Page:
Owning a masonry company is all about access to the right customers, the right leads and the right information that will help you excel in your sales. One of the most pivotal access points for buyers is a website that boasts a clean design, easy navigational layout and sharp, engaging content. With more than 200 million people around the country using the Internet, the right website is vital for any business’ success. An effective site can help a potential client decide if he wants to use your company or a competitor. Take some time to open up your earning potential with these Internet marketing tips.
1. Deal the deals
It’s likely visitors to your website are looking for key pieces of information, such as the latest deals on brick or details on repair or restoration projects. Avoid information overload, and keep the copy clean and concise. Also, consider featuring your company’s promotions and specials prominently on the website. Think about what sets you apart from the competition. Your customers want to find ways to save them the most money in the long run.
2. Take things personally
It’s important to shape a positive image of your brand through other people’s words. For instance, layering client reviews and testimonials can help paint a better picture of your company’s strengths. Other examples include creating a blog that will record interesting things happening within your business (remember to link the blog to your website). This will also give customers an opportunity to comment and provide feedback on what you’re doing. But, ultimately, it will open doors for new business.
Think “a brick is just a brick?” Think again. Many of your customers are savvy when it comes to the differences in choosing a brick. Instead of telling them about some of the products available, it’s important to show their differences graphically on the screen – especially if you are exclusively an online dealer. And, if you operate out of a showroom, your customers will have a better idea of the services they are looking for before they even walk in the door, which saves everyone time and money.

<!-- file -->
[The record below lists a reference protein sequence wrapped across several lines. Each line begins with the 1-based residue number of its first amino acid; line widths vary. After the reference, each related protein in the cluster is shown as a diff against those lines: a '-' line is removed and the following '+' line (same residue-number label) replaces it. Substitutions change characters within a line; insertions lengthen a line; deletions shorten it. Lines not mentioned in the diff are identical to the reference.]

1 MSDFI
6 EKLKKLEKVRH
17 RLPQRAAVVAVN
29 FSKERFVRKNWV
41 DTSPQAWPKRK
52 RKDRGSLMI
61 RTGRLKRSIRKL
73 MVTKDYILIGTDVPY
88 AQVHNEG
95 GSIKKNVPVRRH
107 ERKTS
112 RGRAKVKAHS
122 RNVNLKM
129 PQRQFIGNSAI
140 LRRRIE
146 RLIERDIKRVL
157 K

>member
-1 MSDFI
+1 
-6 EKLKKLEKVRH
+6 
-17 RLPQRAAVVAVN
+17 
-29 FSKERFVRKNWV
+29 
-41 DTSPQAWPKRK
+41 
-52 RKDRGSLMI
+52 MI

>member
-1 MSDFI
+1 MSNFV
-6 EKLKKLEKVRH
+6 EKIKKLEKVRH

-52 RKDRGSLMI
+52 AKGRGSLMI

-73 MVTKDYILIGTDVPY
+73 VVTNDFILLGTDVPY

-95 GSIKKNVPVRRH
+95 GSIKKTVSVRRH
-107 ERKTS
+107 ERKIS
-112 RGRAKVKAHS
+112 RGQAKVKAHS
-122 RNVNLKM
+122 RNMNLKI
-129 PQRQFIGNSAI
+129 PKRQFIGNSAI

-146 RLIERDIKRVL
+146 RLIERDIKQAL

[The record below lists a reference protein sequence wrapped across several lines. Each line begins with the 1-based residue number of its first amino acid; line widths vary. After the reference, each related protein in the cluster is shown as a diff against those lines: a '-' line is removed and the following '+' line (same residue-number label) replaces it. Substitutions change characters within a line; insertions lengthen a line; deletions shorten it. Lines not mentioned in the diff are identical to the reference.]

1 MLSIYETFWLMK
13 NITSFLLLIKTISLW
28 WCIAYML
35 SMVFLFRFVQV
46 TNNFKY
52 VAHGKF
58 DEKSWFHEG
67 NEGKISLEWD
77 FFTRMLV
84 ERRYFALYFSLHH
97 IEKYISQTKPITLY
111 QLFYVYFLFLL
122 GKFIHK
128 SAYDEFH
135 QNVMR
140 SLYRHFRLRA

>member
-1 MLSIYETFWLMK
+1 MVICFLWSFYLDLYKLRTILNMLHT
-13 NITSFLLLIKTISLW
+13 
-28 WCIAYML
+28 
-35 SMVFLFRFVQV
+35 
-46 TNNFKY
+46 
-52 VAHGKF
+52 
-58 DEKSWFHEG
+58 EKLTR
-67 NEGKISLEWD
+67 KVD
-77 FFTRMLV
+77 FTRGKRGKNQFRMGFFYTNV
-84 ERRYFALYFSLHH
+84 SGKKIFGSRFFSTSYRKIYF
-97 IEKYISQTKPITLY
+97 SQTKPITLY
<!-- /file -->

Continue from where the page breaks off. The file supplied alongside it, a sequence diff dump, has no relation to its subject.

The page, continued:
4. Built to last
Brick and stone build structures that are meant to last. That’s why the design of your website is imperative to the continued success of your business. Consider the color scheme and icons you use on your site. Are they reflective of the products you are selling? And, when it comes to design, remember that simple is always best. Internet want their information to be easily accessible. Implement the one-click rule: With no more than one click of the mouse, your potential customer should be able to find what is needed.
5. Create buzz
Make sure your website is hooked into the Internet social networks of Facebook, Twitter and LinkedIn. By linking it to as many social networking sites as possible, you’ll bring more traffic to your site and, ultimately, more clients. Of course, no business is complete without its own Facebook and Twitter profile, where you can feature all facets of your company. To really spread the word, consider visiting relevant blogs and posting comments along with a link to your site. Assure your website is mobile-phone compatible also is essential in the age of Internet 2.0.
6. Need for speed
Nobody has time to wait around for clunky web pages to load. Your users want to know the deals available and the hours of operation quickly. Proper technical support is essential. Frequently check external links, and assure they actually are linking the reader to another site. Keep up to speed on industry buzz or new products available, and update the content regularly. Engaging other masonry companies in the industry and attending annual conventions are great ways to keep your content sharp and speedy for users.
As a bricklayer or mason contractor, you may want to hire outside help for your website. Regardless, it’s important to hire a company that has the industry knowledge and marketing background to not only drive traffic to your site, but also convert visitors to customers. Once you’ve found the right fit, stay close to the source, and heed the advice. Assure the company knows the end result you want, but be adaptable and roll with the changes they might recommend. In the end, you may open more doors to success than ever before.